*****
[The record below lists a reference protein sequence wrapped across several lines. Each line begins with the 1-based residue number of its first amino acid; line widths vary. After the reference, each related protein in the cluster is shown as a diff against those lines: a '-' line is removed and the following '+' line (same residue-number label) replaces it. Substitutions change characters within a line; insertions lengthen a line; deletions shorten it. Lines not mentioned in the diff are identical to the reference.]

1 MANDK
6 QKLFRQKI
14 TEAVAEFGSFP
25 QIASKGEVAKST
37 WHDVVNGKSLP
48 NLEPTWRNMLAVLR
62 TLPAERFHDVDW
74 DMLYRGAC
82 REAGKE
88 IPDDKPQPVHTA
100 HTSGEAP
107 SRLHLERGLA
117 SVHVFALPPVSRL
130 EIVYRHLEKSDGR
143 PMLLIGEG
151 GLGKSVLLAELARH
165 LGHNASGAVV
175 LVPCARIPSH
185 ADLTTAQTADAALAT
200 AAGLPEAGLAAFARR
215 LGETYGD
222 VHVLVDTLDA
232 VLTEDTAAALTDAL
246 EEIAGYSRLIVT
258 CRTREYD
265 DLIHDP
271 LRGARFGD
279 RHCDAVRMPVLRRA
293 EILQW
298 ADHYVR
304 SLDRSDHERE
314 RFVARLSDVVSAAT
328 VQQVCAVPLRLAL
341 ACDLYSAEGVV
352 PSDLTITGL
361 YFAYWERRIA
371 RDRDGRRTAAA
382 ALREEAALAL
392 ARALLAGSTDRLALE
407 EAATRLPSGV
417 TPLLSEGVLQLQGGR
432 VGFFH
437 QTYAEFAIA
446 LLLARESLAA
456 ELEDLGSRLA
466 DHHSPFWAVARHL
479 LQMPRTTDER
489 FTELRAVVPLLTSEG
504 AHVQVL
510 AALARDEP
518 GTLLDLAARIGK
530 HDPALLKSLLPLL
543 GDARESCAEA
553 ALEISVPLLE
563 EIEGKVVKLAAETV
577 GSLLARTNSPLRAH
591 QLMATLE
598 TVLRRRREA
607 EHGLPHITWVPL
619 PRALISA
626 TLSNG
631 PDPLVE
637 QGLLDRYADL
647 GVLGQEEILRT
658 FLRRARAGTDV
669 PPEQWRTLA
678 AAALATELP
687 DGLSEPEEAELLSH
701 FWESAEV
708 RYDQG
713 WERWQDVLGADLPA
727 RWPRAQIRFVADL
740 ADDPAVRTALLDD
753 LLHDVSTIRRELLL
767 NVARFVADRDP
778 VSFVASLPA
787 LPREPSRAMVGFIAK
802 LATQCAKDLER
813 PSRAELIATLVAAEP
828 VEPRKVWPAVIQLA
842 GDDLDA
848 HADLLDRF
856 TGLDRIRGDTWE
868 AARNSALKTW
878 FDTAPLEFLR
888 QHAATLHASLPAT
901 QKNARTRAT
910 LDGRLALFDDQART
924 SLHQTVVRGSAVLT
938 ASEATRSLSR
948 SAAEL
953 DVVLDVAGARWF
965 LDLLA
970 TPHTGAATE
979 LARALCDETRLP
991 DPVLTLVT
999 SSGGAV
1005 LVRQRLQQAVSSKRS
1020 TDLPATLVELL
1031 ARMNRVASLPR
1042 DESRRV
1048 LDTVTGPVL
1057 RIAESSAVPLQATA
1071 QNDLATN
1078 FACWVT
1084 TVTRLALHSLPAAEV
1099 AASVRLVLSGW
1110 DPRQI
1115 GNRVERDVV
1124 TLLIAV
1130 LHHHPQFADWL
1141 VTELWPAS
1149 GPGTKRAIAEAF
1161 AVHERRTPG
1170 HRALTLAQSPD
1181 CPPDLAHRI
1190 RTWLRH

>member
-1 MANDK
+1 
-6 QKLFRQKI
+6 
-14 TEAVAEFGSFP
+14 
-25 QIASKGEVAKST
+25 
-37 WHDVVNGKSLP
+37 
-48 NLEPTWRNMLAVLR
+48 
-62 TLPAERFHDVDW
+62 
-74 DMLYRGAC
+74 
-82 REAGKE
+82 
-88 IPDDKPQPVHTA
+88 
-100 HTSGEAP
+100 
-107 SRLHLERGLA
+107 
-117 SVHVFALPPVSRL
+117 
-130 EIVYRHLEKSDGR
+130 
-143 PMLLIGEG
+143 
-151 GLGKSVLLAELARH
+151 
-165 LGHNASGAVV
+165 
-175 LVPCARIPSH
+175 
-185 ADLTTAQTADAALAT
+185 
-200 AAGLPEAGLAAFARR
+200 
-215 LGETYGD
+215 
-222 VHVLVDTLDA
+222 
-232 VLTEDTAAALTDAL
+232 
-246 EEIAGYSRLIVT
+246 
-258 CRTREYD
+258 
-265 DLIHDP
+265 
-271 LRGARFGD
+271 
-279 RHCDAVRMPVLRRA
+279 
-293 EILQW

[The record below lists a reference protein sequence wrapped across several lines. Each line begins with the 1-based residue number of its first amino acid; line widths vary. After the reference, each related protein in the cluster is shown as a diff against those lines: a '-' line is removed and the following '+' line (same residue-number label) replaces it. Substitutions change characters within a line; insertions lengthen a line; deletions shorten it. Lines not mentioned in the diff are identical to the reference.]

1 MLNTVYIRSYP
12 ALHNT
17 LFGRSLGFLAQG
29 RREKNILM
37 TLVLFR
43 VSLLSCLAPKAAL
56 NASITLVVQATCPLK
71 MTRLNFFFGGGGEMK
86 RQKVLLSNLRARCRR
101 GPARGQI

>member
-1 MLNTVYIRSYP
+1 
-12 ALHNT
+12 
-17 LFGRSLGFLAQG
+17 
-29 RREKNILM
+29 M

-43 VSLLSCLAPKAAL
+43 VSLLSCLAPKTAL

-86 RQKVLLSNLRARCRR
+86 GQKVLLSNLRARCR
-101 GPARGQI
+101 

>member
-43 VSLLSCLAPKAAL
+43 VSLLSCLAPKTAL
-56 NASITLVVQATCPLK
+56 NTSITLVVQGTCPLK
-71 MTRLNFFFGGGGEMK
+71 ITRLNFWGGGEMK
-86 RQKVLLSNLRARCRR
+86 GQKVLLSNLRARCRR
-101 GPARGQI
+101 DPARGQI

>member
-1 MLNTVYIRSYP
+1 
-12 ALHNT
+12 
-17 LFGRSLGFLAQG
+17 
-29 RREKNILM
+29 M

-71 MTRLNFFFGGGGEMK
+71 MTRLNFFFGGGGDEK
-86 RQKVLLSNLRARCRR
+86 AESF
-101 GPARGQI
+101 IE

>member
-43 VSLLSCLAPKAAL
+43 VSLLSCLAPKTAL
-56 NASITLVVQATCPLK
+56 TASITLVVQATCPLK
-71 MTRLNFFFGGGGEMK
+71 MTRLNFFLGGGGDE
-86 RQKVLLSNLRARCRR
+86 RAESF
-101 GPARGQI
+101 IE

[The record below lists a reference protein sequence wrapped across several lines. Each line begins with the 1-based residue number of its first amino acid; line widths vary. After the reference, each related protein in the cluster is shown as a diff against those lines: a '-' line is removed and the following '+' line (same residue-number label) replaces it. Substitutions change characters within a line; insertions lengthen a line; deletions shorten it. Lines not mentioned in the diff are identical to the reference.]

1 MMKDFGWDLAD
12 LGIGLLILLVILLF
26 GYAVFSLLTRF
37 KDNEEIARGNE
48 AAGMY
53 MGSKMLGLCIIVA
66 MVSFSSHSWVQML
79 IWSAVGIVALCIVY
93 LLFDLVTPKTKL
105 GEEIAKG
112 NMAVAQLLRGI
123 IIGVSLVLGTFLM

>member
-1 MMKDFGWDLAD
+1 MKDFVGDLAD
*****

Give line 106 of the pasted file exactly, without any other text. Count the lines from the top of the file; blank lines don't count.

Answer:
1078 FACWVT